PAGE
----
When the early lapidary artists first applied a flat facet to the top of a natural diamond crystal, the table cut was born, representing a significant breakthrough in diamond cutting and the first widely recognized diamond cut.
For centuries prior to this development, natural diamond crystals (also known as rough) were valued in ancient India, where diamonds were first discovered around the 4th century B.C. This was due, in part, to diamond being the hardest natural material on Earth and the lack of knowledge and skill at the time to cut it. But it also had something to do with the shapes of natural diamond crystals.
In their most common forms, natural diamond crystals are shaped as eight-sided octahedrons, which look like two pyramids joined at their bases, or as twelve-sided dodecahedrons, which are said to represent the universe. These two powerful shapes no doubt attributed to the allure of this precious gem, with the most well-formed believed to possess great mystical powers. This made them highly desirable in ancient India.
As natural diamond crystals made their way to other parts of the world such as Europe, it’s likely that many of these coveted, well-formed octahedral and dodecahedral shapes remained in India. Early lapidary artists, aware that diamonds could alter other diamonds to intensify their beauty, became inventive with the more misshapen rough.
The first table cut—said to appear in the 15th century—was a natural diamond crystal in an octahedral shape with one point removed, (which amounted to less than half of the diamond), and the point on the opposite side flattened. The result was a diamond with a flat, square-ish facet on top and a flat culet, while the remaining eight crystal faces formed four simple facets at a bevel angle on the crown and four on the pavilion.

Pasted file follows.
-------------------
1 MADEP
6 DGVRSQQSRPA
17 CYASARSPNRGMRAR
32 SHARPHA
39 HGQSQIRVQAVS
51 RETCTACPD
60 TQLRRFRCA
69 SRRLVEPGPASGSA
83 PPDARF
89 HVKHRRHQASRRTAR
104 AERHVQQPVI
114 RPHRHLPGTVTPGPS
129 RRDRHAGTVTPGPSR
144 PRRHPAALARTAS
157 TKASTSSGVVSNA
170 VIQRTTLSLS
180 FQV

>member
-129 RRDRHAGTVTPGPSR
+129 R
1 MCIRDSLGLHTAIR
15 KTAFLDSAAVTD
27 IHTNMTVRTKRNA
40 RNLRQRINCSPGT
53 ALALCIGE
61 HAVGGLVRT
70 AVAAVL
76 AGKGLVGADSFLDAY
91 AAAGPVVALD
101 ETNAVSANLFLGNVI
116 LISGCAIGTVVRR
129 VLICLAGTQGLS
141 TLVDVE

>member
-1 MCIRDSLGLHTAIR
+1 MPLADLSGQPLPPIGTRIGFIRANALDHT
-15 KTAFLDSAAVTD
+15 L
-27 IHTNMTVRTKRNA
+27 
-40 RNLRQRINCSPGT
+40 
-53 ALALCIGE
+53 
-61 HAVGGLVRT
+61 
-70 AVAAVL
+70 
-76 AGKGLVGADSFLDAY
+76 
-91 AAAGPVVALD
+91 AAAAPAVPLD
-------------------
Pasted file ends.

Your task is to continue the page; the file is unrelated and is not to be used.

Lapidary artists soon realized that the table facet greatly improved the appearance of a diamond. It was as if taking off one of the points had unlocked a diamond’s hidden brilliance, sparkle, fire and dazzling beauty. Jewelry designers, in turn, endeavored to create designs that could exhibit this new diamond cut to its fullest potential. The results were works of art with delicate design details and fine enameling.
With advancements in technology, lapidary artists learned that they could add more facets to diamonds with greater ease, which enabled them to produce a wider variety of diamond cuts. Several of the diamond cuts we admire today evolved from the table cut, such as the step cut, the predecessor to the emerald cut and its closely related Asscher cut.
Emerald-cut and Asscher-cut diamonds are essentially the same cut, with emerald being rectangular and Asscher being square. Both cuts produce flat tables and step cuts, which are facets that run along the lengths of their undersides. Emerald-cut and Asscher-cut diamonds have less facets than brilliant-cut diamonds, which have facets that extend to the girdle and converge at the culet. However, the glassier look of emerald-cut and Asscher-cut diamonds gives them an elegant, classy feel that’s a great testimony to the original table cut.